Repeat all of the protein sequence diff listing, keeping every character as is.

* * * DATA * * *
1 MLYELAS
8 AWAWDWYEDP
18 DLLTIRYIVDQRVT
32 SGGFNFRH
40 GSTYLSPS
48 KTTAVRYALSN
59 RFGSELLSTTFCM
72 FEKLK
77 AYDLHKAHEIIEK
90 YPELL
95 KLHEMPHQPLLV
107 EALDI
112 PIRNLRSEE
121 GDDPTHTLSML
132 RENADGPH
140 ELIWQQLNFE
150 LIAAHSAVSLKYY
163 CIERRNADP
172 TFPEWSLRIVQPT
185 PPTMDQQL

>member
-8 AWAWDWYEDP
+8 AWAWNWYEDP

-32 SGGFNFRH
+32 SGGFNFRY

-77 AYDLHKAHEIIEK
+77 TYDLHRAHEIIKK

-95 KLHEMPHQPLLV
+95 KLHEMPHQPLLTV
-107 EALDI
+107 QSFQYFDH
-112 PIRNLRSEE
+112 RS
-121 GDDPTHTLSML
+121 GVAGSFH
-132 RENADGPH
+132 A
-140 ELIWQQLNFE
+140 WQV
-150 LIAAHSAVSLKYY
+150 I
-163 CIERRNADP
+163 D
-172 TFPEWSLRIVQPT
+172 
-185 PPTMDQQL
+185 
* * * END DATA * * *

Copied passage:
1 MLYELAS
8 AWAWDWYEDP
18 DLLTIRYIVDQRVT
32 SGGFNFRH
40 GSTYLSPS
48 KTTAVRYALSN
59 RFGSELLSTTFCM
72 FEKLK
77 AYDLHKAHEIIEK
90 YPELL
95 KLHEMPHQPLLV
107 EALDI
112 PIRNLRSEE
121 GDDPTHTLSML
132 RENADGPH
140 ELIWQQLNFE
150 LIAAHSAVSLKYY
163 CIERRNADP
172 TFPEWSLRIVQPT
185 PPTMDQQL

>member
-8 AWAWDWYEDP
+8 AWAWNWYEDP

-32 SGGFNFRH
+32 SGGFNFRY

-77 AYDLHKAHEIIEK
+77 TYDLHRAHEIIKK

-95 KLHEMPHQPLLV
+95 KLHEMPHQPLLTV
-107 EALDI
+107 QSFQYFDH
-112 PIRNLRSEE
+112 RS
-121 GDDPTHTLSML
+121 GVAGSFH
-132 RENADGPH
+132 A
-140 ELIWQQLNFE
+140 WQV
-150 LIAAHSAVSLKYY
+150 I
-163 CIERRNADP
+163 D
-172 TFPEWSLRIVQPT
+172 
-185 PPTMDQQL
+185 